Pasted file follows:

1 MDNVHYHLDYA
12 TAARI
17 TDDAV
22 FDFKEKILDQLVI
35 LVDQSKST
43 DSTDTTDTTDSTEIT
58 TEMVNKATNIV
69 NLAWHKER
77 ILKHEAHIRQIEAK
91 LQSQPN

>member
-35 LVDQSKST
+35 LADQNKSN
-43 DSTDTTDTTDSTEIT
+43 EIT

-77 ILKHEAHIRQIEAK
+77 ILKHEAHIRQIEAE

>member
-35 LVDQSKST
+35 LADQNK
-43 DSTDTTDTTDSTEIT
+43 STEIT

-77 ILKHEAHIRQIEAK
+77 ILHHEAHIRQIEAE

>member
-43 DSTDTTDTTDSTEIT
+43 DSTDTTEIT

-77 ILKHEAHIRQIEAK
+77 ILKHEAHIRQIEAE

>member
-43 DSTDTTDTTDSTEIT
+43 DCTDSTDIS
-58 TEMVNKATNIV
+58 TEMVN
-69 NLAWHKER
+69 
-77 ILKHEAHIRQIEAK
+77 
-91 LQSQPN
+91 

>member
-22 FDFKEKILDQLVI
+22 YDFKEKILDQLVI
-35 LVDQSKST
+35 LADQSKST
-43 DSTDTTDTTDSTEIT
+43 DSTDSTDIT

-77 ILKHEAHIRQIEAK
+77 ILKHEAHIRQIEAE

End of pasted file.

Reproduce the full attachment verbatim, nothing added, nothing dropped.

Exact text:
1 MDNVHYHLDYA
12 TAARI
17 TDDAV
22 FDFKEKILDQLVI
35 LVDQSKST
43 DSTDTTDTTDSTEIT
58 TEMVNKATNIV
69 NLAWHKER
77 ILKHEAHIRQIEAK
91 LQSQPN

>member
-35 LVDQSKST
+35 LADQNKSN
-43 DSTDTTDTTDSTEIT
+43 EIT

-77 ILKHEAHIRQIEAK
+77 ILKHEAHIRQIEAE

>member
-35 LVDQSKST
+35 LADQNK
-43 DSTDTTDTTDSTEIT
+43 STEIT

-77 ILKHEAHIRQIEAK
+77 ILHHEAHIRQIEAE

>member
-43 DSTDTTDTTDSTEIT
+43 DSTDTTEIT

-77 ILKHEAHIRQIEAK
+77 ILKHEAHIRQIEAE

>member
-43 DSTDTTDTTDSTEIT
+43 DCTDSTDIS
-58 TEMVNKATNIV
+58 TEMVN
-69 NLAWHKER
+69 
-77 ILKHEAHIRQIEAK
+77 
-91 LQSQPN
+91 

>member
-22 FDFKEKILDQLVI
+22 YDFKEKILDQLVI
-35 LVDQSKST
+35 LADQSKST
-43 DSTDTTDTTDSTEIT
+43 DSTDSTDIT

-77 ILKHEAHIRQIEAK
+77 ILKHEAHIRQIEAE